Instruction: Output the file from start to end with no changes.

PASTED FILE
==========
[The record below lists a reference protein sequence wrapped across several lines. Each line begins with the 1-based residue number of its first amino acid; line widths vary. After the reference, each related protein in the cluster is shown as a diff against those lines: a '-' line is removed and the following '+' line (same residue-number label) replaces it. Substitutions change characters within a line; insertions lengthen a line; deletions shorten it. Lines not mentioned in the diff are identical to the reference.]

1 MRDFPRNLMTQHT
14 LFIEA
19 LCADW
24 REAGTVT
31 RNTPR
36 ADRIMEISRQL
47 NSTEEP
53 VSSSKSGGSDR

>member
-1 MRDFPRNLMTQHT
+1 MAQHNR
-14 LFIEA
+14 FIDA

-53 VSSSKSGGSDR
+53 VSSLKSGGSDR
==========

[The record below lists a reference protein sequence wrapped across several lines. Each line begins with the 1-based residue number of its first amino acid; line widths vary. After the reference, each related protein in the cluster is shown as a diff against those lines: a '-' line is removed and the following '+' line (same residue-number label) replaces it. Substitutions change characters within a line; insertions lengthen a line; deletions shorten it. Lines not mentioned in the diff are identical to the reference.]

1 MRDFPRNLMTQHT
14 LFIEA
19 LCADW
24 REAGTVT
31 RNTPR
36 ADRIMEISRQL
47 NSTEEP
53 VSSSKSGGSDR

>member
-1 MRDFPRNLMTQHT
+1 MAQHNR
-14 LFIEA
+14 FIDA

-53 VSSSKSGGSDR
+53 VSSLKSGGSDR